On Wednesday night’s edition of NBC Nightly News, Brian Williams offered what his network would later describe as “clarification” about an incident that had allegedly taken place more than a decade earlier. In reality, the network anchor recanted his claim that he had been aboard a military helicopter as it was shot down while he was covering the 2003 invasion of Iraq by U.S. and coalition forces. He admitted he had been lying for 12 years.
Unlike some people, I wasnt’ surprised to learn about this news. Why? Because I had dealt with him before — almost 14 years ago — while serving my country in uniform at Moody Air Force Base near Valdosta, Ga. Yes, it’s only about 30 minutes downwind from the site where they filmed the swamp scenes in the 1972 movie, Deliverance.
In the spring of 1991, Williams was a rising star, then working as evening anchor for WCBS-TV, CBS’s flagship TV station in New York City. At the same time, I was an Air Force captain serving as chief of public affairs for the 347th Tactical Fighter Wing, then the host unit at Moody.
Operation Desert Shield was about to turn into Operation Desert Storm (a.k.a., “the first Persian Gulf War”), and Williams wanted to do an up-close-and-personal story about the folks who would soon be flying their F-16 Fighting Falcon aircraft into harms way over the skies of Iraq. The folks at the Pentagon sent him to our base deep in the heart of South Georgia.
In addition to arranging interviews with fighter pilots and others at the base, we were told to provide Williams with a ride in the backseat of an F-16. Before anyone rides in the back of a fighter jet, however, he has to have a physical exam and complete pre-flight training that includes learning how to get out of the jet in the event of an emergency. Part of that training was something called “hang and harness” training.
Hang and harness training is just like it sounds. A person hangs from a harness to get an idea of what it feels like to use a parachute. Standing on a platform several feet off the ground, Williams had a parachute pack strapped on his back and was connected by cables to a mechanical rigging device suspended from the ceiling.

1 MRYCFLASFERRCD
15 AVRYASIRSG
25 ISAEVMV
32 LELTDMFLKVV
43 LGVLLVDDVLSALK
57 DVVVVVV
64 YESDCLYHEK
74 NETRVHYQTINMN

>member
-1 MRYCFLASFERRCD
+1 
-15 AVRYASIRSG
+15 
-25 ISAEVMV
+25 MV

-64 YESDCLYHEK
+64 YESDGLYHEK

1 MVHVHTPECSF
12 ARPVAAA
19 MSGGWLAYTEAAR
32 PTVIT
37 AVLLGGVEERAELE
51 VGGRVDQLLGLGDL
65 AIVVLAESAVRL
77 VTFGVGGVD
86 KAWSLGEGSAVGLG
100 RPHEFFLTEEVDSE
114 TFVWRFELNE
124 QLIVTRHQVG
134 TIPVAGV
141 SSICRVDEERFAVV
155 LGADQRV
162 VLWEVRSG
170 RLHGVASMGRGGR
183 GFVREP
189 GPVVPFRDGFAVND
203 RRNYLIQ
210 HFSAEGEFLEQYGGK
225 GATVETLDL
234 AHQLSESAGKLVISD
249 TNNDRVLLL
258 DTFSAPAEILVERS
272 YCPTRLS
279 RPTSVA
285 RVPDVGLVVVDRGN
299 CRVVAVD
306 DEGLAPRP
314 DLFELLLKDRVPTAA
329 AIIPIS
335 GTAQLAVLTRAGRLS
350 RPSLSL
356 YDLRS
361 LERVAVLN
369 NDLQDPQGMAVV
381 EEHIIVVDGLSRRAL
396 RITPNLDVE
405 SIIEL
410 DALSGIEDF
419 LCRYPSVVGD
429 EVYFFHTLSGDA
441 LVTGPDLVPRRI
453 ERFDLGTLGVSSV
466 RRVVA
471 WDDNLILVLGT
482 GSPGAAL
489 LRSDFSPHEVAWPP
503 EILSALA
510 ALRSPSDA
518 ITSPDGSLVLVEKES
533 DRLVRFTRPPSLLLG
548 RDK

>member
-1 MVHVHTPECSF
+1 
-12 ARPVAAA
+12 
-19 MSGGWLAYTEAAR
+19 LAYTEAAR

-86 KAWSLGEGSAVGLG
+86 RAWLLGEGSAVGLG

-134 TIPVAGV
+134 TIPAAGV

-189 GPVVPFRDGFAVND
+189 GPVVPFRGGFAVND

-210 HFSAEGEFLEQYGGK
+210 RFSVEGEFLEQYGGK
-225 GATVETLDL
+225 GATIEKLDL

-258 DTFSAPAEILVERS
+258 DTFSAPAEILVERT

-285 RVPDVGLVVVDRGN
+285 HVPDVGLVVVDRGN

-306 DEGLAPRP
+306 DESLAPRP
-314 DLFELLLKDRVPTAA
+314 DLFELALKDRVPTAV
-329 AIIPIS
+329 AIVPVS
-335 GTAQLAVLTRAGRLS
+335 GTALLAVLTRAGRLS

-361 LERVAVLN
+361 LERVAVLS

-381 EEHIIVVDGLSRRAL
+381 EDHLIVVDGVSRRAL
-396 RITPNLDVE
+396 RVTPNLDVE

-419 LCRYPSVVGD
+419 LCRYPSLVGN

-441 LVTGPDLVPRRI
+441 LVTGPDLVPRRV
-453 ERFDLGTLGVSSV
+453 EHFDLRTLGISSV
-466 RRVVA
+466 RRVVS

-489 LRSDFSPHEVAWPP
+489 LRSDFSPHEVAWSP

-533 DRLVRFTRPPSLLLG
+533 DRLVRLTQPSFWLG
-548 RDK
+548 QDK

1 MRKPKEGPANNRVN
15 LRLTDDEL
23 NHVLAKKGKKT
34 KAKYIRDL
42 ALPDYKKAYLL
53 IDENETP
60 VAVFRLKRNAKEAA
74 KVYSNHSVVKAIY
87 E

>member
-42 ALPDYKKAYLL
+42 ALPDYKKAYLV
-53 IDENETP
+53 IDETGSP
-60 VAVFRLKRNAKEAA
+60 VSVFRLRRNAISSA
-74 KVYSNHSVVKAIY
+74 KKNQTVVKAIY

The gear worn by Williams included two main straps, each of which extended from his shoulder area, down across his chest and under his crotch where they passed by his “family jewels” –- one strap on each side –- and continued up his back side where they connected with the bottom of the parachute sack.
Despite being told more than once by his Air Force instructors that he should tighten those straps until they were very snug, the anchorman ignored the advice. When the time came for him to jump from the platform to the ground below, simulating the feel of a real jump, the anchorman’s less-than-snug straps suddenly became snug –- and in an oh-so-painful way.
Though tempted to describe his appearance as 50 shades of gray, that wouldn’t describe how he looked. More accurately, his skin color had taken on a strange blend of greens and purples as he gasped.
These days, I can’t even watch him on the NBC Nightly News without thinking back to that painful moment which, by the way, he failed to mention when the story aired. Thanks for the memories, Williams. Thanks for the memories.
UPDATE 2/5/2015 at 6:47 a.m. Central: Below is Williams shamefully recalling his big lie on Late Night with David Letterman in 2013.
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